Thank-you very much,
A few things to note:
1. In essence, what (I believed) had been the most significant issue, the preaching, was suddenly only one of multiple issues. As you, reader, can likely imagine, the way I interpreted the reply, was that the ‘discussions’ to come would involve moving goal posts (see Exhibits D. & L. on the dynamics of certain council meetings). Accusations were demonstrated to be vague or vacuous, countered with biblical and rational argument. The countered (obliterated) accusations are discarded in favor of new ones, so there is no resolution.
2. Compare remarks about the intelligence and articulation of the letter with claims made in December about the content of such correspondence (mine and others who wrote to the CVs in support of my dad) originating with my father—as if, actually, I can neither think nor write for myself, nor can anyone else.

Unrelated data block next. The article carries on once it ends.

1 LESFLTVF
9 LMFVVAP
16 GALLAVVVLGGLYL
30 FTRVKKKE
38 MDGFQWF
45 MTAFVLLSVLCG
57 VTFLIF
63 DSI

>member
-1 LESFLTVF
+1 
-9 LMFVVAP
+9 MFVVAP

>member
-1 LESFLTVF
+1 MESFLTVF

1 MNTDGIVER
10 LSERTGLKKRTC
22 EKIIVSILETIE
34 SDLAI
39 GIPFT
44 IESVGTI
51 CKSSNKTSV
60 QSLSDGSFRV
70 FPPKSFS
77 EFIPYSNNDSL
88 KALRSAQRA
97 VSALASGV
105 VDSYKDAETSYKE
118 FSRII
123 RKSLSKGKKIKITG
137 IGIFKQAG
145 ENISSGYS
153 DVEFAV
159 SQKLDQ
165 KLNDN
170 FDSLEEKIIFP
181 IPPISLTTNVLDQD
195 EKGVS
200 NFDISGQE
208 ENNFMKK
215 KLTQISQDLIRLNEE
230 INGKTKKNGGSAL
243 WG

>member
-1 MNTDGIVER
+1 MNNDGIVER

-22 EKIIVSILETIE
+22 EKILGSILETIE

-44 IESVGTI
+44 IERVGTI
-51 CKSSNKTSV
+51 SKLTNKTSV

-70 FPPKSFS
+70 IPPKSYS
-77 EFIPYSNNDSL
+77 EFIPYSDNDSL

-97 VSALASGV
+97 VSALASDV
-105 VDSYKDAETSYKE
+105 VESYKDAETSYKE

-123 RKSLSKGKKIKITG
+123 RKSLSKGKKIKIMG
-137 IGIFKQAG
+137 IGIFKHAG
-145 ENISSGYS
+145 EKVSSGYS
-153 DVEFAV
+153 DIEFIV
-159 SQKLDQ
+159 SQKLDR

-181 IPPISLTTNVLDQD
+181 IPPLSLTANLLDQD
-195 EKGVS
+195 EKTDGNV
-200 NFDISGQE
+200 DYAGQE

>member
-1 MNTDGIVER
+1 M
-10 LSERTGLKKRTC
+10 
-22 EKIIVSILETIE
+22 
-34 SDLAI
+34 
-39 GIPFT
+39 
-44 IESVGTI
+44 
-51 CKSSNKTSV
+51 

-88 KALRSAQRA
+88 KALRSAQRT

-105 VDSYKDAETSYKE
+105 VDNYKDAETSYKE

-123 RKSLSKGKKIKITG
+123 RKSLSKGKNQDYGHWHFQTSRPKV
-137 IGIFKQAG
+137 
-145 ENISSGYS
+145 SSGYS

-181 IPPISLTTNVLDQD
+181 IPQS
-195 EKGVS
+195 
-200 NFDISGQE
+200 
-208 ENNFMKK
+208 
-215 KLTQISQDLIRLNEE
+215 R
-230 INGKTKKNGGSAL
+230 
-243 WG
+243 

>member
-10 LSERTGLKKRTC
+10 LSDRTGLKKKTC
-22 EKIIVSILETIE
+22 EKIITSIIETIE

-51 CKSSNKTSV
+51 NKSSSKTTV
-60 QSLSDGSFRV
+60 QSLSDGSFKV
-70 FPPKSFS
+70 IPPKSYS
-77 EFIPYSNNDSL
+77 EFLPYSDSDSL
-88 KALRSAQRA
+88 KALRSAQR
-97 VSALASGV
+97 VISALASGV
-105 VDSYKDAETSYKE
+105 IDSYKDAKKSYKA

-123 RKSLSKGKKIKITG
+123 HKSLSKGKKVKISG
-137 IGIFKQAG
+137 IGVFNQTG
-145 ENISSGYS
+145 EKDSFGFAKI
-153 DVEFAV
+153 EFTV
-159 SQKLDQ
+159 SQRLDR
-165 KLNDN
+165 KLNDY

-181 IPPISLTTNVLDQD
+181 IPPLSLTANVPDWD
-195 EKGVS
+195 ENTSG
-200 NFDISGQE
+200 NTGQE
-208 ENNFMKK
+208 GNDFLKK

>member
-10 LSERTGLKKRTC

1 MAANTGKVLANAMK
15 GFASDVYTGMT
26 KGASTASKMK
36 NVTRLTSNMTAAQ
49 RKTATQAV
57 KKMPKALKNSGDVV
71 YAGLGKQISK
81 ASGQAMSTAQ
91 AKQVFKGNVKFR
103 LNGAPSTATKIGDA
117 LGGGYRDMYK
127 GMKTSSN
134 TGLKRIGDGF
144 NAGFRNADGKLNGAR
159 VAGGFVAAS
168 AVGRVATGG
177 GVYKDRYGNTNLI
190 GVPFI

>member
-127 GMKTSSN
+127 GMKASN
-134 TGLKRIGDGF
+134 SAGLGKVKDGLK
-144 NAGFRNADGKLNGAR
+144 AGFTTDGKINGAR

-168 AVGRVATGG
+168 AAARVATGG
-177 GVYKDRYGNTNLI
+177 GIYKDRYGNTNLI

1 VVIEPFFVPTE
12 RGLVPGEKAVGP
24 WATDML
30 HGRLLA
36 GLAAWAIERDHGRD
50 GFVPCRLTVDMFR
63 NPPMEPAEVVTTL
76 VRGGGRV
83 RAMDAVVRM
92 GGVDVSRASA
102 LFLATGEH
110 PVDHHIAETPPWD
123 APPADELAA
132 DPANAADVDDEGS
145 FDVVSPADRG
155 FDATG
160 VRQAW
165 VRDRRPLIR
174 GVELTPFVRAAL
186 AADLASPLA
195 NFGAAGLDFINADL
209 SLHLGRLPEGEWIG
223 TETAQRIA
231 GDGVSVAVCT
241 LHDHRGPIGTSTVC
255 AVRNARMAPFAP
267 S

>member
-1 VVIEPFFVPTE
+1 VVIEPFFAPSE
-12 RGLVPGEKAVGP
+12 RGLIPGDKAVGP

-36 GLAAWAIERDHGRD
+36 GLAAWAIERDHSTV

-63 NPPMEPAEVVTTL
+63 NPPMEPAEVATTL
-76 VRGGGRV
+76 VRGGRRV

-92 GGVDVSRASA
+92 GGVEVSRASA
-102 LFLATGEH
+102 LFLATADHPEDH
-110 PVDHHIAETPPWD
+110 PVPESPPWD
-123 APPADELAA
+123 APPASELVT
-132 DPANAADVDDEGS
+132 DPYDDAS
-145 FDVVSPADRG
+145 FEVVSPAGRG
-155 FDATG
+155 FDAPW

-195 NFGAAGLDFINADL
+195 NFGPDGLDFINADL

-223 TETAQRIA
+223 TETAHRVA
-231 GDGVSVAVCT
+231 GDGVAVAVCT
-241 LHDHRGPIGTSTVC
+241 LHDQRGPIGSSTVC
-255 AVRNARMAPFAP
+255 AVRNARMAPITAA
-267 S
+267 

3. There is no interaction with any of the specifics of my letter, but there is an assertion about what people at A. are like. I would think that I would know at least as many people at A., if not more, and know something about these ‘great many other…large dynamics’, whatever that means. It would have been helpful for these ‘dynamics’ to have been articulated early on. That is the only way to address them and determine their nature. Also, if what I assert about the way many at A. judge preaching is true, then ‘salt-of-the-earth’ does not mean ‘biblically oriented’. There does not seem to be any consideration of what that means—what the implications are.